1st Edition

Water Wave Scattering

ISBN 9781498705523
Published May 20, 2015 by CRC Press
376 Pages 202 B/W Illustrations

USD $165.00

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Book Description

The theory of water waves is most varied and is a fascinating topic. It includes a wide range of natural phenomena in oceans, rivers, and lakes. It is mostly concerned with elucidation of some general aspects of wave motion including the prediction of behaviour of waves in the presence of obstacles of some special configurations that are of interest to ocean engineers. Unfortunately, even the apparently simple problems appear to be difficult to tackle mathematically unless some simplified assumptions are made. Fortunately, one can assume water to be an incompressible, in viscid and homogeneous fluid. The linearised theory of water waves is based on the assumption that the amplitude of the motion is small compared to the wave length. If rotational motion is assumed, then the linearised theory of water waves is essentially concerned with solving the Laplace equation in the water region together with linearised boundary condition. There are varied classes of problems that have been/are being studied mathematically in the literature within the framework of linearised theory of water waves for last many years. Scattering by obstacles of various geometrical configurations is one such class of water wave problems. This book is devoted to advanced mathematical work related to water wave scattering. Emphasis is laid on the mathematical and computational techniques required to study these problems mathematically.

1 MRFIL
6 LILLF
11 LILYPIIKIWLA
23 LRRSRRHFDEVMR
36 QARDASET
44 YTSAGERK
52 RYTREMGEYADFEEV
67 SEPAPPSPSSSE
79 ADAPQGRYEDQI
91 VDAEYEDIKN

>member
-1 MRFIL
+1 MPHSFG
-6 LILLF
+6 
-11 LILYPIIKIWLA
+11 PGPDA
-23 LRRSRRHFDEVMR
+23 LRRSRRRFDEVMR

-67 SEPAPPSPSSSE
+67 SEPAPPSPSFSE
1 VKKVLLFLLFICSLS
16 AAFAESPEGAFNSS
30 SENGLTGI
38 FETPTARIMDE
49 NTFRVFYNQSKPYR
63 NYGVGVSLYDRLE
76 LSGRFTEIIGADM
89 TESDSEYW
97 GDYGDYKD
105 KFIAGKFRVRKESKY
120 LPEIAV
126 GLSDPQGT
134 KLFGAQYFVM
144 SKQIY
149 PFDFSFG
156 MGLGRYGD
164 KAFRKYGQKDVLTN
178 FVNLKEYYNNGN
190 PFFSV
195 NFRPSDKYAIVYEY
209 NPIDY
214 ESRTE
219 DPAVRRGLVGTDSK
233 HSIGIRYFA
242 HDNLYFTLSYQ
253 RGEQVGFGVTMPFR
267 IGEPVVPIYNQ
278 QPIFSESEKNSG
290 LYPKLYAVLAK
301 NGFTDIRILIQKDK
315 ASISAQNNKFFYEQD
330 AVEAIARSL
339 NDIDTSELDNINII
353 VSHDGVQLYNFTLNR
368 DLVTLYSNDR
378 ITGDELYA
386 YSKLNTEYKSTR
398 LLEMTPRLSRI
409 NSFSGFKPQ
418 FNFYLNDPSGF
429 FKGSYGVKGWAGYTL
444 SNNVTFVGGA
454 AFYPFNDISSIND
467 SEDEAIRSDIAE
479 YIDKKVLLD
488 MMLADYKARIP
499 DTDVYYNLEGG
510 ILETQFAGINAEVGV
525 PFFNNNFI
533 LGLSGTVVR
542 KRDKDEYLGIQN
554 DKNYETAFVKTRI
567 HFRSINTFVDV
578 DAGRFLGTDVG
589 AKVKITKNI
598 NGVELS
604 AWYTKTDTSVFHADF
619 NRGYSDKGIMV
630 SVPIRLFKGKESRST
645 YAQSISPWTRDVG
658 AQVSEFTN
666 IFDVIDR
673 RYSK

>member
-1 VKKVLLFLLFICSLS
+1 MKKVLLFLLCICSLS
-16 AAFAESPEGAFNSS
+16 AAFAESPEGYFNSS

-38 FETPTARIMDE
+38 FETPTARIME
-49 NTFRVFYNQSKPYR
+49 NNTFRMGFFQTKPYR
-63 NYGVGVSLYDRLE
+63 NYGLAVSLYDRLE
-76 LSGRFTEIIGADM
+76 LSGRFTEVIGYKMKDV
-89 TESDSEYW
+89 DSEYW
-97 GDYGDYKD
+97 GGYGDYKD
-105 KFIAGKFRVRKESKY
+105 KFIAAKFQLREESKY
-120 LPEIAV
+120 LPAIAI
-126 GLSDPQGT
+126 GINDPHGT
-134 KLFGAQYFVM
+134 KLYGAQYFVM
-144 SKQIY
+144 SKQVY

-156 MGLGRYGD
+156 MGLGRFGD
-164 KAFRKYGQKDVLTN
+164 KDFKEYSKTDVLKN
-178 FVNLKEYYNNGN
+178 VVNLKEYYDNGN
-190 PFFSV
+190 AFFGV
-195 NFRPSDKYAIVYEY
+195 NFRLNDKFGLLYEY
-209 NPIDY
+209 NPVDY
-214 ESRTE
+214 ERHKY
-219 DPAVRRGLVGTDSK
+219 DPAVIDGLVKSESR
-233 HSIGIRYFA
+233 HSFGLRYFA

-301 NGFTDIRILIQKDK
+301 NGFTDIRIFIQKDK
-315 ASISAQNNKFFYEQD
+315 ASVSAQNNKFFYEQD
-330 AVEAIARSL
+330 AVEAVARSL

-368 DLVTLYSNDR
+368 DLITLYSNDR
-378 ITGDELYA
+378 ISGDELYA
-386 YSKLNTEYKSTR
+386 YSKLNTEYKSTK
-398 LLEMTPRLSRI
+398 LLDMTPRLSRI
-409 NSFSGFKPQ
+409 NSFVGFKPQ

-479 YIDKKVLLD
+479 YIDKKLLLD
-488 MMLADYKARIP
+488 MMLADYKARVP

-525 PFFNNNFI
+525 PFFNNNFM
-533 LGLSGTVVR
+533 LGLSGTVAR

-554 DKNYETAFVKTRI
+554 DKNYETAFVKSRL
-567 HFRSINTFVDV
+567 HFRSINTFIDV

The book contains nine chapters. The first chapter is introductory in nature. It includes the basic equations of linearised theory for a single layer fluid, a two-layer fluid, solution of dispersion equations, and a general idea on scattering problems and the energy identity in water with a free surface. Chapter 2 is concerned with wave scattering involving thin rigid plates of various geometrical configurations, namely, plane vertical barriers or curved barriers, inclined barriers, horizontal barrier, and also thin elastic vertical plate. For the horizontal case, the barrier is submerged below an ice-cover modelled as a thin elastic plate floating on water. Chapter 3 discusses wave scattering by a rectangular trench by using Galerkin technique. Chapter 4 involves wave scattering by a dock by using Carleman singular integral equation followed by reduction to Riemann-Hilbert problems. Chapter 5 involves several wave scattering problems involving discontinuities at the upper surface of water by using the Wiener-Hopf technique, by reduction to Carleman singular integral equations. Chapter 6 considers scattering by a long horizontal circular cylinder either half immersed or completely submerged. In chapter 7, some important energy identities are derived for scattering problems in a single-layer and also in a two-layer fluid. Chapter 8 is concerned with wave scattering in a two-layer fluid by a thin vertical plate and by a long horizontal circular cylinder submerged in either of the two layers. Chapter 9 is the final chapter which considers a number of wave scattering problems in a single-layer or a two-layer fluid with variable bottom topography by using a simplified perturbation analysis